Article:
Damasio, A. R. (1999). The feeling of what happens: Body and emotion in the making of consciousness. New York: Harcourt, Inc.
Damasio, A. R. (1998). Investigating the biology of consciousness. Philosophical Transactions of the Royal Society of London B Biological Sciences 353:1879–1882.
Davson, H., and Segal, M. B. (1971). Secretion and drainage of the cerebrospinal fluid. Acta Neurologica Latinoamericana 1 (Suppl. 1): 99–118.
De Robertis, E. M., and Kuroda, H. (2004). Dorsal-ventral patterning and neural induction in Xenopus embryos. Annual Review of Cell and Developmental Biology 20:285–308.
Dennett, D. C. (1978). Where am I? In Brainstorms, ed. D. C. Dennett, 310–323. Cambridge, MA: MIT Press/Bradford Books.
Dennett, D. C. (1991). Consciousness explained. Boston: Little Brown.
Dennett, D. C. (1995). Intuition pumps. In The third culture, ed. J. Brockman, 182–197. New York: Simon and Schuster.
Engel, A. K., Fries, P., and Singer, W. (2001). Dynamic predictions: Oscillations and synchrony in top-down processing. Nature Reviews Neuroscience 2:704–716.
Funes, P., and Pollack, J. (1998). Evolutionary body building: Adaptive physical designs for robots. Artificial Life 4:337–357.
Glavic, A., Silva, F., Aybar, M. J., Bastidas, F., and Mayor, R. (2004). Interplay between Notch signaling and the homeoprotein Xiro1 is required for neural crest induction in Xenopus embryos. Development 131:347–359.
Grubb, M. S., and Thompson, I. D. (2004). The influence of early experience on the development of sensory systems. Current Opinion in Neurobiology 14: 503–512.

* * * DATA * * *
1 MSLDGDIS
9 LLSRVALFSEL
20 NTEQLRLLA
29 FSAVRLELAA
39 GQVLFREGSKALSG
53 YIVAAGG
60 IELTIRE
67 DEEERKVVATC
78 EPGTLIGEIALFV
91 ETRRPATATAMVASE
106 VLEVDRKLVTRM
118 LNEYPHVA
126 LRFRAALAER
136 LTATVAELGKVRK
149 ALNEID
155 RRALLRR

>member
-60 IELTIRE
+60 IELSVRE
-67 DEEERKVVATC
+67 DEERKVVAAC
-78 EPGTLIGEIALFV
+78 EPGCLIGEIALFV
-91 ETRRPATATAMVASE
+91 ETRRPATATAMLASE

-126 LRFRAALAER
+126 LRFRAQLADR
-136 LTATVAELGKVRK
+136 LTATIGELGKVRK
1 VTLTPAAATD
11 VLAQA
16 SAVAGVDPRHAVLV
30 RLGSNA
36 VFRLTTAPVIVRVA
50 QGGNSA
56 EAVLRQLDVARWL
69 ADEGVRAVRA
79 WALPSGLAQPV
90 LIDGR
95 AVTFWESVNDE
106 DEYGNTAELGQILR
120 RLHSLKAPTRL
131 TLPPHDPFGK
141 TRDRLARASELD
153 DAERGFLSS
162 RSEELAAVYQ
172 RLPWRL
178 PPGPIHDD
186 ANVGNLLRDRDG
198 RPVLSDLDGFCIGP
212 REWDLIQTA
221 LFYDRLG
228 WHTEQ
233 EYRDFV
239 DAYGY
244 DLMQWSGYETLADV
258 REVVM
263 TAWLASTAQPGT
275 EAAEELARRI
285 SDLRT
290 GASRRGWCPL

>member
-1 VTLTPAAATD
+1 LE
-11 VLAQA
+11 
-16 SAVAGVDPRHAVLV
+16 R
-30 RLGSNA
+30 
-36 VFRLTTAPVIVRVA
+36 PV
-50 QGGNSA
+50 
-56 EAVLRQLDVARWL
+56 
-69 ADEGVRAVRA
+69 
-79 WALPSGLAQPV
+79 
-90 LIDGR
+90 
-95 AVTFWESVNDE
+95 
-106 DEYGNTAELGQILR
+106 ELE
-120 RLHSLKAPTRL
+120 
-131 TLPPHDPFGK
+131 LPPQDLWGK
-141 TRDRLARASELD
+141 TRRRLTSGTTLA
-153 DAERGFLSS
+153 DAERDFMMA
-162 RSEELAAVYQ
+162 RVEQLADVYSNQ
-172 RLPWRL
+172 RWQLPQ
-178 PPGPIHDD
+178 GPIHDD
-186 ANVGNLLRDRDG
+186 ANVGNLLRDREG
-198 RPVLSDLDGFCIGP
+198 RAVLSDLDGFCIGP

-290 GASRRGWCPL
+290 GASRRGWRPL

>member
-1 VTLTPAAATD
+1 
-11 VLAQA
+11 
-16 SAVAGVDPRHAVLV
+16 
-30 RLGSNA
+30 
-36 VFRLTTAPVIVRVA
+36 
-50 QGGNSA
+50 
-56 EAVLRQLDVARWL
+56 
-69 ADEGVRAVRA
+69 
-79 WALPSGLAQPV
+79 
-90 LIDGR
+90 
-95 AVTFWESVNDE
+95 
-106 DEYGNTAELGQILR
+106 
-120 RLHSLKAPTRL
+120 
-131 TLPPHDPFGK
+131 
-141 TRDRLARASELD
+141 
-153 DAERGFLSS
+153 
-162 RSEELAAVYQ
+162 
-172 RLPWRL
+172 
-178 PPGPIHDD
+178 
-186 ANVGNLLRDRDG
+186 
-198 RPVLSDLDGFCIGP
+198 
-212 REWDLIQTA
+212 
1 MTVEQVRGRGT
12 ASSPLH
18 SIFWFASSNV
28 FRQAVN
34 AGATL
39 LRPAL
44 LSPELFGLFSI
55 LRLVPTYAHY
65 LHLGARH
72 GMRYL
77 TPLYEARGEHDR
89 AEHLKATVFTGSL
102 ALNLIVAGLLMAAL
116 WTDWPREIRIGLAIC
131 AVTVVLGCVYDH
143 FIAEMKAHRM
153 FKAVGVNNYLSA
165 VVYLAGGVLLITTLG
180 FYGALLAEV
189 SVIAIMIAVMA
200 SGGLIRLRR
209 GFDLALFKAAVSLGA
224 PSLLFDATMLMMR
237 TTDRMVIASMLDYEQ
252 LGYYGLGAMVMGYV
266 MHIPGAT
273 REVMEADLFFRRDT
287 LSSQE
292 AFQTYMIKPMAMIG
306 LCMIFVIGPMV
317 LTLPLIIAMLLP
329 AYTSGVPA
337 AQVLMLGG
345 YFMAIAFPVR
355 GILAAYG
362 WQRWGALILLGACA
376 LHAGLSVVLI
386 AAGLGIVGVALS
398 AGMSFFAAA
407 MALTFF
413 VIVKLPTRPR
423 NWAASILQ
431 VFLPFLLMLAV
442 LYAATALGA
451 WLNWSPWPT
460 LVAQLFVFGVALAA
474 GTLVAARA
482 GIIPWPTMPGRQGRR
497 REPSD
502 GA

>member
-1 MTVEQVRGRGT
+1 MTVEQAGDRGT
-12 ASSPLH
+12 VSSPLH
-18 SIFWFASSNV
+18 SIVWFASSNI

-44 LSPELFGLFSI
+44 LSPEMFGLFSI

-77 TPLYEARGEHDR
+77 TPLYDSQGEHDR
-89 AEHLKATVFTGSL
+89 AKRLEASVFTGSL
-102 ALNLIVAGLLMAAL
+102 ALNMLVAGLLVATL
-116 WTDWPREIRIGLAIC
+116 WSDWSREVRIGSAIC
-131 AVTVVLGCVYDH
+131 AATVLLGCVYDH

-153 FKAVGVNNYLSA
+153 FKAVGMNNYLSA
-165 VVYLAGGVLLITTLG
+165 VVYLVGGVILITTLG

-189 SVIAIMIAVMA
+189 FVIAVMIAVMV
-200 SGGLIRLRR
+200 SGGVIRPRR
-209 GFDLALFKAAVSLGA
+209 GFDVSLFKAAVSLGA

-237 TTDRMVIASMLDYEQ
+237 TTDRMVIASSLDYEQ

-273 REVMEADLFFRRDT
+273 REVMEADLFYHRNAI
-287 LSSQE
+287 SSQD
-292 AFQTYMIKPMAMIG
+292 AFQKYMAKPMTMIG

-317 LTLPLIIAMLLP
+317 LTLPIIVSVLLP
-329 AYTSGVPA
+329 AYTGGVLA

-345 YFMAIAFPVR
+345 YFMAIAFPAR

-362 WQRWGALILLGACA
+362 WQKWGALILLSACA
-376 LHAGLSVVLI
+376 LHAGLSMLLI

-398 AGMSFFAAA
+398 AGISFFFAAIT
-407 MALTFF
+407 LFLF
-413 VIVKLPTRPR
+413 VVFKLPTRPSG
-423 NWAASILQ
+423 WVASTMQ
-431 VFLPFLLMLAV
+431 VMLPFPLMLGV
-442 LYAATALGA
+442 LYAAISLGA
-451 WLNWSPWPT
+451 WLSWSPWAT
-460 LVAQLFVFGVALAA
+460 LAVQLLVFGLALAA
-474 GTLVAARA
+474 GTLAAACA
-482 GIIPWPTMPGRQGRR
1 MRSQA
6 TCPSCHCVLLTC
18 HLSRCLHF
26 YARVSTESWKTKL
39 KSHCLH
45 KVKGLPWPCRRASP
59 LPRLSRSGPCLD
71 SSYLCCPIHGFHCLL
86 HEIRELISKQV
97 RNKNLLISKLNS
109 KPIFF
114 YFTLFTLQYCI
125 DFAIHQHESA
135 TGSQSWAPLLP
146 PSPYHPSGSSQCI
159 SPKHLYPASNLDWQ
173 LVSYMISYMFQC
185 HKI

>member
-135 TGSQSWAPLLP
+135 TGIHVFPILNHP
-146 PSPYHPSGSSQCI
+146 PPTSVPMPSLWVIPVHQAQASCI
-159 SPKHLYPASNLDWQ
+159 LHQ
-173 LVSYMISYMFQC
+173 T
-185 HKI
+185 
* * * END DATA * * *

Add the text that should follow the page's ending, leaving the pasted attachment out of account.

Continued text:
Grubb, R. L., Raichle, M. E., and Eichling, J. O. (1977). Peripheral sympathetic regulation of brain water permeability. Acta Neurologica Scandinavica 64:490–491.
Gusnard, D. A., and Raichle, M. E. (2001). Searching for a baseline: Functional imaging and the resting human brain. Nature Reviews Neuroscience 2:685–694.
Hebert, S. C., Brown, E. M., and Harris, H. W. (1997). Role of the Ca(2+)-sensing receptor in divalent mineral ion homeostasis. Journal of Experimental Biology 200:295– 302.
Howard, I. P. (1997). Interactions within and between the spatial senses. Journal of Vestibular Research 7:311–345.
Hurley, S. L., and Noë, A. (2003). Neural plasticity and consciousness. Biology and Philosophy 18:131–168.
Hyder, F., Shulman, R. G., and Rothman, D. L. (1999). Regulation of cerebral oxygen delivery. Advances in Experimental Medicine and Biology 471:99–110.
Kandel, E. R., Schwartz, J. H., and Jessell, T. M. (2000). Principles of neural science. New York: McGraw-Hill.
Khazipov, R., Sirota, A., Leinekugel, X., Holmes, G. L., Ben-Ari, Y., and Buzsaki, G. (2004). Early motor activity drives spindle bursts in the developing somatosensory cortex. Nature 432:758–761.
Krimer, L. S., Muly, E. C., III, Williams, G. V., and Goldman-Rakic, P. S. (1998). Dopaminergic regulation of cerebral cortical microcirculation. Nature Neuroscience 1:286–289.